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Warning issued over algae in Irvine Beach Park pond

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Home   News   Warning issued over algae in Irvine beach Park pond

Warning issued over algae in Irvine Beach Park pond

Posted on 21 Aug 2018

Visitors are being advised not to let their dogs enter Irvine Beach Park pond after the discovery of blue-green algae.

A recent sample has indicated the presence of toxic Cyanobacteria (blue-green algae) which is potentially harmful to humans and animals.

As a precautionary measure, notices have been posted warning that contact with the algae should be avoided.

Toxic algae can cause deaths of livestock and dogs, water birds and fish. 

The Scottish Environment Protection Agency (SEPA) and NHS Ayrshire & Arran Public Health Team have been advised of the situation and the warning signs will remain in place until the blue-green algae has cleared.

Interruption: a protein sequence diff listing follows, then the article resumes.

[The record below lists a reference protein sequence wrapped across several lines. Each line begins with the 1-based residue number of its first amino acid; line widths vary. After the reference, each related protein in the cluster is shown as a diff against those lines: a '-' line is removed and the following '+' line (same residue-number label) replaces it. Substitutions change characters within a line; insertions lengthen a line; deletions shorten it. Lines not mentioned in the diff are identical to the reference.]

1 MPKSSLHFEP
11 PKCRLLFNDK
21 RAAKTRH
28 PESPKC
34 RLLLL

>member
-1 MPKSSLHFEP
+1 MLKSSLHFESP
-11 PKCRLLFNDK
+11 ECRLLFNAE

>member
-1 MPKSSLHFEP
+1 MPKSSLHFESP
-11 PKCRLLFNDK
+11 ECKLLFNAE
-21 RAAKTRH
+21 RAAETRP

The Council will continue to carry out inspections and take samples from the water.

Councillor Alex Gallagher, Cabinet Member for Communities, said: “The pond area of the beach park is very popular with visitors and particularly dog walkers whose pets sometimes might enter the water.

“However, we would ask that dogs are kept on the lead and not let them enter the pond for the immediate future following the discovery of blue-green algae.

“This can cause serious health issues to both humans and animals, but symptoms can be even more severe in animals so we would urge everyone to heed the warning signs which have been erected around the pond.”

Blue-green algae (cyanobacteria) exist in fresh waters in Great Britain and throughout the world; they are noticed when their concentrations increase to form "blooms" and when they form scums — looking like blue-green paint — or when they collect on the shore line as scums or mats.

It is believed the recent hot weather has sped up growth of blue-green algae across lakes and ponds in the UK.

Effects on people coming into contact with toxic scums include skin rashes, eye irritations, vomiting and diarrhoea, fever and pains in muscles and joints.